I thought this was interesting:

          “The dominant silverback is responsible for the protection and safety of the troop. When in a threatening situation, the silverback will ferociously beat its chest, produce loud scowling vocalizations and a pungent odor (which humans can detect from over 25 yards away), throw vegetation and charge at its opponent or intruder. Researchers have discovered that 99% of their charges are bluffs; providing the rest of the troop time for retreating to a safe distance. However if pressed, the silverback will follow through with his threat.”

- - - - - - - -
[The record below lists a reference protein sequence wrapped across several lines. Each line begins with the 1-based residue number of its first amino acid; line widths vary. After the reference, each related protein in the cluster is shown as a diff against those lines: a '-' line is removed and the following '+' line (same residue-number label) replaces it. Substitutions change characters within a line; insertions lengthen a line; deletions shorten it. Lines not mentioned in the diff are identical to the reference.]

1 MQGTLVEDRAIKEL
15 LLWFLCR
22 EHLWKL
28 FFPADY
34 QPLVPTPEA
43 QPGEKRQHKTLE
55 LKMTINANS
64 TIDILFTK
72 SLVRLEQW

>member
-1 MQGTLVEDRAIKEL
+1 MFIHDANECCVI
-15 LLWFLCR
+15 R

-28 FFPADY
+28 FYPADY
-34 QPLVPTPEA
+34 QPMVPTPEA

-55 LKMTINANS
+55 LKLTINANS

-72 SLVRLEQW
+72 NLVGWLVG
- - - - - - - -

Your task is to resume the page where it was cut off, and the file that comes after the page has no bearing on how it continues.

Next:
— http://www.seaworld.org/animal-info/info-books/gorilla/behavior.htm

          The article also explains that the silverback “can terminate troublesome behavior with just a look.”

    • IRMO says:

      Even so, the safest thing to do is to take that submissive position like that guy did, He was good enough at it that I think some of the prodding the juveniles gave him was because they wanted to reassure him. It looked a lot like grooming. 

  3. dustbuster7000 says: